Molecular and Parasitological Study of Cryptosporidium Isolates From Cattle in Ilam, West of Iran

  • Hamidreza Azizi Mail Department of Pathobiology, School of Veterinary Medicine, Shahrekord University, Shahrekord, Iran.
  • Behrouz Shiran Department of Biotechnology and Agronomy and Plant Breeding, Faculty of Agriculture, Shahrekord University, Shahrekord, Iran.
  • Arash Borjian Boroujeni Department of Pathobiology, School of Veterinary Medicine, Shahrekord University, Shahrekord, Iran.
  • Milad Jafari Department of Pathobiology, School of Veterinary Medicine, Shahrekord University, Shahrekord, Iran.
Cattle, Iran, Nested-PCR, Sheep, Toxoplasma gondii


Background: Toxoplasmosis is a worldwide spread disease. The present study examined the prevalence of Toxoplasma gondii infection among animals of ediblemeat (cattle and sheep) in Chaharmahal va Bakhtiari Province (Southwest of Iran) in 2012. Furthermore, we attempted for the first time to identify this parasite from the meat products in the province.

Methods: The tongue, brain, femur muscle and liver of 50 sheep and 70 cattle as well as 50 samples of meat products were selected and collected to perform molecular survey using Nested-PCR method.

Results: Of the studied sheep, 38% were infected. The infection rate in the age groups under 1 year, 1-2 years, and more than 2 years was 25%, 35.29% and 52.94%, respectively. The infection rate in femur muscle, brain, liver and tongue was 28%, 32%, 30% and 16%, respectively. Of the studied cattle, 8.57% were infected. The infection rate in the age groups 1-2 years, 2-4 years, and more than 4 years was 3.7%, 9.09% and 14.28%, respectively. Sheep was infected 6 times more than cattle (OR = 6.53 CI = 2.374-18.005).The infection rate among samples of meat products was 12% (6 samples out of 50 samples).

Conclusion: Due to the high rate of this parasitic infection among the slaughtered animals as well as meat products in this region, the use of infected material can be one of the main risk factors of transmission of the parasite to humans.


Dubey JP. Toxoplasmosis - a waterborne zoonosis. Vet Parasitol. 2004; 126: 57-72.

Dubey JP. Toxoplasmosis of Animals and Humans. 2 nd edition, CRC Press; Boca Raton, FL, USA; 2010.

Markell EK, John DT, Krotoski WA. Medical Parasitology. 8th Edition, Philadelphia, WB Saunders Co, 1999; 161-171.

Baril L, Ancelle T, Goulet V, Thulliez Ph, Tirard-Fleury V, Carme B. Risk factors for Toxoplasma infection in pregnancy: a case control study in France. Scandinavian J Infect Dis.1999; 31: 305–309.

Dubey JP, Beattie CP. Toxoplasmosis of animal and man. CRC Press, Boca Raton, 1988; 1-220.

Bahia O, Jones J, Alves CC, Azevedo-Silve J, Alves C, Orefice F, Addiss D. Highly endemic water borne toxoplasmosis in north Riodejaneiro state. Emerg Infect Dis J. 2003; 9(1): 55-62.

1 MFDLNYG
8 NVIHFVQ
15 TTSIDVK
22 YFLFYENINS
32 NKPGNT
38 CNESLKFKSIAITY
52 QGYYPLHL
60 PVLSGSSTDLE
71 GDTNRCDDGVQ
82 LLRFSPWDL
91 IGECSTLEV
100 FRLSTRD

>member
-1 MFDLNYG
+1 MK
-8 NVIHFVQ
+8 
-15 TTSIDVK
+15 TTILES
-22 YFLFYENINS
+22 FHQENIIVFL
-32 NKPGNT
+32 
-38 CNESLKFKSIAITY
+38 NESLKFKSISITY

Lunden A, Uggla A. Infectivity of Toxoplasma gondii in mutton following curing smoking, freezing or microwave cooking. Int J Food Microbiol. 1992; (15): 357-360.

Kasper DL, Braunwald E, Fauci AS. Harrison's Principles of Internal Medicine. 16thEdition, McGraw-Hill, Med Publish Div. 2005; 1243-1248.

Asmar M, Amirkhani A, Piazak N, Hovanesian A, Kooloobandi A, Estessami R. Toxoplasmosis in Iran, Results of a seroepidemiological study. Bull Exotic Pathol Soc. 1997; 90(1): 19-21.

Extramiana AB, Gonzalez L, Cortabarria N, Garcia M, Juste RA. Evaluation of PCR technique for the detection of Maedi-Visnaproviral DNA in blood, milk and tissue samples of naturally infected sheep. Small Ruminant Research. 2002; 44: 109-118.

Khan A, Su C, German M, Storch GA, Clifford DB, Sibley LD. Genotyping of Toxoplasma gondii strains from immunocompromised patients reveals high prevalence of type I strains. J Clin Microbiol.2005; 43: 5881–5887.

Truppel JH, Reifur L, Montiani-Ferreira F, Lange RR, Vilani RG, Gennari SM, Thomaz- Soccol V. Toxoplasma gondii in Capybara antibodies and DNA detected by IFAT and PCR. Parasit J. 2010; 107:141-146.

Santos SL, DeSouza K, Queiroz L, Anares Da Silva, MS, Uzeda RS, Abe-Sandes K, Gondim LF. Investigation of Neospora caninum, Hammondia spand Toxoplasma gondii in tissues from slaughtered beef cattle in Bahia, Brazil. Parasit Res. 2010; 106: 457-461.

Asgari Q, Sarnevesht J, Kalantari M, Adnani Sadat J, Motazedian MH, Sarkari B. Molecular survey of Toxoplasma infection in sheep and goat from Fars province, Southern Iran. Trop Anim Health Prod. 2011; 43(2): 389-395.

Bonyadian M, Hematzade F, Manuchehri K. Seroprevalence of Antibodies to Toxoplasma gondii in Sheep in center of Iran. Pak J Biol Sci. 2007; 10(18): 322- 323.

Hashemi R. Seroprevalence of Toxoplasma gondii in cattle, sheep and goats in Iran. Vet Parasitol. 1996; 61(2): 1-3.

Elbez-Rubinstein A, Ajzenberg D, Dardé ML et al. Congenital toxoplasmosis and reinfection during pregnancy: case report, strain characterization, experimental model of reinfection, and review. J Infect Dis. 2009; 15, 280–5.

Asgari Q, Mehrabani D, Moazeni M. The seroprevalence of bovine Toxoplasma is Fars province, Iran. Asian J Anim Vet Adv. 2010b; 5(3): 210-216.

Berger AE, Herrmann DC, Schares G, Muller N, Bernet D, Gottsteir B, Frey CF. Prevalence and genotypes of Toxoplasma gondii in feline faeces (oocysts) and meat from sheep, cattle and pigs in Switzerland. Vet Parasitol. 2011; 177: 290–297

Ergin S, Ciftcioglo G, Midilli K, lassa G, Gargili A. Detection of Toxoplasma gondii from meat and meat product the Nested PCR method and ITS relationship with seroprevalence in slaughtered animals. Bull Vet Institute Pulawy. 2009; 53: 657-661.

Mendonca O, Domingues P, Langoni H. Detection of Toxoplasma gondii in swine sausages. Parasitologia Latino Americana. 2005; 60: 65-68.

How to Cite
Azizi H, Shiran B, Boroujeni AB, Jafari M. Molecular and Parasitological Study of Cryptosporidium Isolates From Cattle in Ilam, West of Iran. Iran J Parasitol. 9(3):429-434.